ucts, but will even tend to make tbe conceptions of products wrong. The analytical habit of mind has to be supplemented by the synthetical habit of mind. Seen in its proper place, analysis has for its chief function to prepare the way for synthesis; and, to keep a due mental balance, there must be not only a recognition of the truth that synthesis is the end to which analysis is the means, but there must also be a practice of synthesis along with a practice of analysis.
All the Concrete Sciences familiarize the mind with certain cardinal conceptions which the Abstract and Abstract-Concrete Sciences do not yield—the conceptions of continuity, complexity, and contingency. The simplest of the Concrete Sciences, Astronomy and Geology, yield the idea of continuity with great distinctness. I do not mean continuity of existence merely; I mean continuity of causation: the unceasing production of effect—the never-ending work of every force. On the mind of the astronomer there is vividly impressed the idea that any one planet which has been by so much swerved out of its course by another planet, or by a combination of others, will through all future time follow a route different from that it would have followed but for the perturbation; and he recognizes its reaction upon the perturbing planet or planets, as similarly having effects which, while ever being complicated and ever slowly diffused, will never be lost during the immeasurable periods to come. So, too, the geologist sees in each change wrought on the earth's crust, by igneous or aqueous action, a new factor that goes on perpetually modifying all subsequent changes. An upheaved portion of sea-bottom alters the courses of ocean-currents, modifies the climates of adjacent lands, affects their rainfalls and prevailing winds, their denudations and the deposits round their coasts, their floras and faunas; and these effects severally become causes that act unceasingly in ever-multiplying ways. Always there is traceable the persistent working of each force, and the progressive complication of the results through succeeding geologic epochs.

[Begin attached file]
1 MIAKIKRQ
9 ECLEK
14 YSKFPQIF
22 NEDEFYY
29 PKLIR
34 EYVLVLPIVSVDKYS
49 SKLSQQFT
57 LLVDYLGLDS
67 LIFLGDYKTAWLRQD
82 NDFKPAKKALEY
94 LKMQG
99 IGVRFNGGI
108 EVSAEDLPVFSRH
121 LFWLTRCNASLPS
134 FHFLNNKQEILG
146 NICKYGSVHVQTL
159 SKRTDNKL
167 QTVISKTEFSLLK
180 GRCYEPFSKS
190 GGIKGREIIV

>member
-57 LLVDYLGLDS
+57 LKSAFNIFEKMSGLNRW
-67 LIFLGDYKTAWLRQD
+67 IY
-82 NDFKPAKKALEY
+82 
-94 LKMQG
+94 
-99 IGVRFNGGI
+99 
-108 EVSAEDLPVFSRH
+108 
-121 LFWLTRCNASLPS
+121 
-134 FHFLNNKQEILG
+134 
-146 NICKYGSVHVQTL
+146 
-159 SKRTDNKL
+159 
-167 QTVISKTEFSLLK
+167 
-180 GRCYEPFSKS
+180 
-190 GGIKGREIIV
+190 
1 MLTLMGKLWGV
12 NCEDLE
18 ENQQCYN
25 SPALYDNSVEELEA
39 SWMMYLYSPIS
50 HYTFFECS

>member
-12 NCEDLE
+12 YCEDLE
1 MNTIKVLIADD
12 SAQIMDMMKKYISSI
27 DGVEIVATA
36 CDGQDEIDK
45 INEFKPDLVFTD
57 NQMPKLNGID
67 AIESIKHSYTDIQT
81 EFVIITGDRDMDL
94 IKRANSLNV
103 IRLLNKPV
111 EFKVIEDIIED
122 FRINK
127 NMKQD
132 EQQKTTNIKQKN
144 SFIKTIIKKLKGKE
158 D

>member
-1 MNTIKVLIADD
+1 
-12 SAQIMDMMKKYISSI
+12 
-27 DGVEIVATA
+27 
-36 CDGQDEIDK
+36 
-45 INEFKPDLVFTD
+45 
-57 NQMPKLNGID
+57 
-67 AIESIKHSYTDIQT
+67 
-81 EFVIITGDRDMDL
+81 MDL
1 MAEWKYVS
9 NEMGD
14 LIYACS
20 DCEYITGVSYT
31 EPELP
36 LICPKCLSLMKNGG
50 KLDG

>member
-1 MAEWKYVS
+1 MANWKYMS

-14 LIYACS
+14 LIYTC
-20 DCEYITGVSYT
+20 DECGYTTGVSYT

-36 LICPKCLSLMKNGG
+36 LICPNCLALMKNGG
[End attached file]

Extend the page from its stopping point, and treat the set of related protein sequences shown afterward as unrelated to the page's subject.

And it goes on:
These conceptions, not yielded at all by the Abstract and Abstract-Concrete Sciences, and yielded by the inorganic Concrete Sciences in ways which, though unquestionable, do not arrest attention, are yielded in clear and striking ways by the organic Concrete Sciences—the sciences that deal with living things. Every organism, if we choose to read the lessons it gives us, shows continuity of causation and complexity of causation. The ordinary facts of inheritance illustrate continuity of causation—very conspicuously where varieties so distinct as negro and white are united, and where traces of the negro come out generation after generation; and still better among domestic animals, where traits of remote ancestry show the persistent working of causes which date far back. Organic phenomena make us familiar with complexity of causation, both by showing the coöperation of many antecedents to each consequent, and by snowing the multiplicity of results which each influence works out. If we observe how a given weight